Potentially Hazardous Asteroids (PHAs) are space rocks larger than approximately 100m that can come closer to Earth than 0.05 AU. None of the known PHAs are on a collision course with our planet, although astronomers are finding new ones all the time.

On 9 Jun 2004 there were 605 known Potentially
Hazardous Asteroids

May-July 2004 Earth-asteroid encounters


2001 US16

May 8

11 LD

2004 HC39

May 12

13 LD

2004 FJ11

May 24

12 LD

1998 SF36

June 26

5 LD

1999 MN

July 14

7 LD

Notes: LD is a "Lunar Distance." 1 LD = 384,401 km, the distance between Earth and the Moon. 1 LD also equals 0.00256 AU. MAG is the visual magnitude of the asteroid on the date of closest approach.

Essential Web Links

NOAA Space Environment Center -- The official U.S. government bureau for real-time monitoring of solar and geophysical events, research in solar-terrestrial physics, and forecasting solar and geophysical disturbances.

Atmospheric Optics -- the first place to look for information about sundogs, pillars, rainbows and related phenomena. See also Snow Crystals.

Solar and Heliospheric Observatory -- Realtime and archival images of the Sun from SOHO. (European Mirror Site)

Daily Sunspot Summaries -- from the NOAA Space Environment Center.

Current Solar Images --a gallery of up-to-date solar pictures from the National Solar Data Analysis Center at the Goddard Space Flight Center. See also the GOES-12 Soft X-ray Imager.

Recent Solar Events -- a nice summary of current solar conditions from

SOHO Farside Images of the Sun from SWAN and MDI.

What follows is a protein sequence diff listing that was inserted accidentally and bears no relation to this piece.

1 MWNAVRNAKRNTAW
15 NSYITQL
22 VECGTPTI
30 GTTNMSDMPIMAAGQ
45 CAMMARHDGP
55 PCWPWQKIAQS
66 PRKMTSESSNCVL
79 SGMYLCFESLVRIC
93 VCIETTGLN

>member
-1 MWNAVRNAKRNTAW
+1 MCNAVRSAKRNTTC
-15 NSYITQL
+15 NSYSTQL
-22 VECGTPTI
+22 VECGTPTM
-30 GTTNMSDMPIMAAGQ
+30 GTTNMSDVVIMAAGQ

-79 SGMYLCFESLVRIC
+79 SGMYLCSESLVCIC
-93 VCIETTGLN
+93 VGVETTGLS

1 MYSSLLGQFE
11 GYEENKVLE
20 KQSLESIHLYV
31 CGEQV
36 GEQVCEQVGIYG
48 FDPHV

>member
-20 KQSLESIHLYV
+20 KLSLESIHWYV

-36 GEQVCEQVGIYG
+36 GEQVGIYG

The Latest SOHO Coronagraph Images -- from the Naval Research Lab

The Sun from Earth -- daily images of our star from the Big Bear Solar Observatory

List of Potentially Hazardous Asteroids -- from the Harvard Minor Planet Center.

Observable Comets -- from the Harvard Minor Planet Center.

What is the Interplanetary Magnetic Field? -- A lucid answer from the University of Michigan. See also the Anatomy of Earth's Magnetosphere.

Real-time Solar Wind Data -- from NASA's ACE spacecraft. How powerful are solar wind gusts? Read this story from Science@NASA.

More Real-time Solar Wind Data -- from the Solar and Heliospheric Observatory Proton Monitor.

Aurora Forecast --from the University of Alaska's Geophysical Institute

Daily Solar Flare and Sunspot Data -- from the NOAA Space Environment Center.

Lists of Coronal Mass Ejections -- from 1998 to 2001

What is an Iridium flare? See also Photographing Satellites by Brian Webb.

Vandenberg AFB missile launch schedule.

What is an Astronomical Unit, or AU?

Mirages: Mirages in Finland; An Introduction to Mirages;

NOAA Solar Flare and Sunspot Data: 1999; 2000; 2001; 2002; 2003; Jan-Mar., 2004;

Space Audio Streams: (University of Florida) 20 MHz radio emissions from Jupiter: #1, #2, #3, #4; (NASA/Marshall) INSPIRE: #1; (Stan Nelson of Roswell, New Mexico) meteor radar: #1, #2;

Recent International Astronomical Union Circulars


Editor's Note: This site is sponsored by Science@NASA. Space weather and other forecasts that appear here are formulated by Dr. Tony Phillips. They are not guarantees of space weather or other celestial activity.